Financial Investments, primarily made by the wealthy, tie-up the circulation of money, slowing down its ‘trickle’ affects.  Within a budget bloated economy this is actually OK to a degree, it reduces inflationary pressures, yields large amount of capital for taxation (albeit at a reduced rate), and 90% to 97% of the funds eventually become available to circulation in the form of loans, the remainder stays in place as a ‘liquid asset’ (See Reserve Ratio Table [4]) The upper middleclass investment choices tend to go to more solid investments like homes, small businesses and corporate stocks in the form of retirement plans.  This flow of money goes directly back into circulation and is usually productive.  The upper-middle class ‘labors’ for their money and typically spends it on someone who is also laboring for their money. Through laboring, money is considered productive; examples of non-productive money would be handouts to the poor, capital returns and interest income.  NASA employees highly educated people applying their education to develop products that are new and innovative, which means that not only do they produce, but they also create new products for future production.
      As a side benefit, the average NASA employee is a brain trust for the country. Sadly, due to the loss of the shuttle program and the sluggish economy, many of these employees are currently still looking for work,[5] but NASA employees typically retire early and graduate on to high end, technical and innovated corporations within the U.S.  An investment in a NASA employee can be considered a wise investment in the country’s future businesses. Through NASA, tax payers are investing in some of the smartest and most promising people in the country.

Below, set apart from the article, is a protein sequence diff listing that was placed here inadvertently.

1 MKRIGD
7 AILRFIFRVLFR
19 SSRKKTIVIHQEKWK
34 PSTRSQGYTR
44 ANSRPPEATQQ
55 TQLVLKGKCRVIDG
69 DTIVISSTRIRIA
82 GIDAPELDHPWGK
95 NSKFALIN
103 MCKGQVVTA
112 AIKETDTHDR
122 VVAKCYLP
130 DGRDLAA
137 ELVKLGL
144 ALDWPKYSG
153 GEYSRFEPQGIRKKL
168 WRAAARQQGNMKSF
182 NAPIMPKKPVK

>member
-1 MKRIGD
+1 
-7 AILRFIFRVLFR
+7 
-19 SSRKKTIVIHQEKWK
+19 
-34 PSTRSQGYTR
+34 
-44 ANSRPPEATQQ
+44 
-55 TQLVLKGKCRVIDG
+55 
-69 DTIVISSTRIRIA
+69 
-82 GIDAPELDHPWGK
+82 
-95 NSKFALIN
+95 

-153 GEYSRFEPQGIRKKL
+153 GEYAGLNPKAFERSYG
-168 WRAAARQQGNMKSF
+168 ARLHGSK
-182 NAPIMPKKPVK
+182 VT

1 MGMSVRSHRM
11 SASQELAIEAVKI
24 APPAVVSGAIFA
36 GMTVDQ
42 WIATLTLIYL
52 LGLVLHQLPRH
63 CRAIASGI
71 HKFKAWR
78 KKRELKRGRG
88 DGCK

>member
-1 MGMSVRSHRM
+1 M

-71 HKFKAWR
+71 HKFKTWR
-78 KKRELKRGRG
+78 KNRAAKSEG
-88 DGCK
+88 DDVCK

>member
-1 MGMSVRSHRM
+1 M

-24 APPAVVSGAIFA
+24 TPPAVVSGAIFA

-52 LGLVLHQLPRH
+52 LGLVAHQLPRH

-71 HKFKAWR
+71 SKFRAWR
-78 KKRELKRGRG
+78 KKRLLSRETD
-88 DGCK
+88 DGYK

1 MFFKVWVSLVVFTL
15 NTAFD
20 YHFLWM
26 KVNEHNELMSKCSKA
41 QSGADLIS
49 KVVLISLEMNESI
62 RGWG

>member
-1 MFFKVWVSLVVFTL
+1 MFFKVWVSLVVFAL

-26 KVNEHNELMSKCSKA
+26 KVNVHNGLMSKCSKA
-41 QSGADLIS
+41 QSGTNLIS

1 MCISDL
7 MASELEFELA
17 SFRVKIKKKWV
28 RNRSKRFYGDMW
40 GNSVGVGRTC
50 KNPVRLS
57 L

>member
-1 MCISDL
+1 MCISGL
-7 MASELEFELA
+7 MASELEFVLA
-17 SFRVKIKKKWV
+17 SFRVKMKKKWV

It’s clear who our money is going to, but the real conversation among experts is how much are we getting from our money being placed in NASA.  As explained, the employee’s of NASA are a benefit to us, but the US tax payer gets additional value for his or her money in other ways according to many space program advocates, including NASA itself.
     NASA has been touting their Return on Investment (ROI) and justifying their expenditures for decades with a yearly publication called “Spinoff”.  What kind of returns has NASA given us?  The 2012 Spinoff publication spells out everything from Aerospace composite materials to the zenith of water treatment systems.   We have the obvious gifts from NASA: Weather and communication satellites, GPS and all the scientific and Landsat data and mapping information we currently use.  Some other, less obvious product developments are remote medical monitoring, digital photography and the integrated circuit board.[6]  Then there is the more obscure inventions from Lasik surgery to algae based baby formula. [7]